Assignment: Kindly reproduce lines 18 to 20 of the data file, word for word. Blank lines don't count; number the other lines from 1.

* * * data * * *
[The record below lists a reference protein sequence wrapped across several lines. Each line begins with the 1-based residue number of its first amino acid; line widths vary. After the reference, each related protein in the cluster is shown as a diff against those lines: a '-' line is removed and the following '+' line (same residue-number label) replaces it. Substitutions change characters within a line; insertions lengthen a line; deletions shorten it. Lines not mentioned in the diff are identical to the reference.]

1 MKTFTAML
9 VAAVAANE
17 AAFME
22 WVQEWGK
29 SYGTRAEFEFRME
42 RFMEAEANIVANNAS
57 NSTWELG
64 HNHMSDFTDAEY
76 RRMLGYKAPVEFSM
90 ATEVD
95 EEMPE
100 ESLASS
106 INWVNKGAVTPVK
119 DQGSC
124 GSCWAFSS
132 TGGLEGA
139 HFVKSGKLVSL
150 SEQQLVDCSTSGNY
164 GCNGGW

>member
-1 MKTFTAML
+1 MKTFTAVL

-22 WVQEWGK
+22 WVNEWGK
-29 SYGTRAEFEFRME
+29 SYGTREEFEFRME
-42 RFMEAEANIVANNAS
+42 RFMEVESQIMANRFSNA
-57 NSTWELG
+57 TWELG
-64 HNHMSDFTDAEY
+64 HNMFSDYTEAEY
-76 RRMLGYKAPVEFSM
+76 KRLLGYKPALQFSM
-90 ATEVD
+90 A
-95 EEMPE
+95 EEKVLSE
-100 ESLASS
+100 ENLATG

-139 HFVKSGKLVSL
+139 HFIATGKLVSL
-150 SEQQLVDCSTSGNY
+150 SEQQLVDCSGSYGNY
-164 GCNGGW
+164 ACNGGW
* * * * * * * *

139 HFVKSGKLVSL
150 SEQQLVDCSTSGNY
164 GCNGGW